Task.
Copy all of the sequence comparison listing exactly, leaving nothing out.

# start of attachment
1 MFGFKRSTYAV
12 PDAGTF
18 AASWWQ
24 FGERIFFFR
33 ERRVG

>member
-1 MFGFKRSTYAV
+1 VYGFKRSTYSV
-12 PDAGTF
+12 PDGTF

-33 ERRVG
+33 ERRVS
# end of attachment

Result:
1 MFGFKRSTYAV
12 PDAGTF
18 AASWWQ
24 FGERIFFFR
33 ERRVG

>member
-1 MFGFKRSTYAV
+1 VYGFKRSTYSV
-12 PDAGTF
+12 PDGTF

-33 ERRVG
+33 ERRVS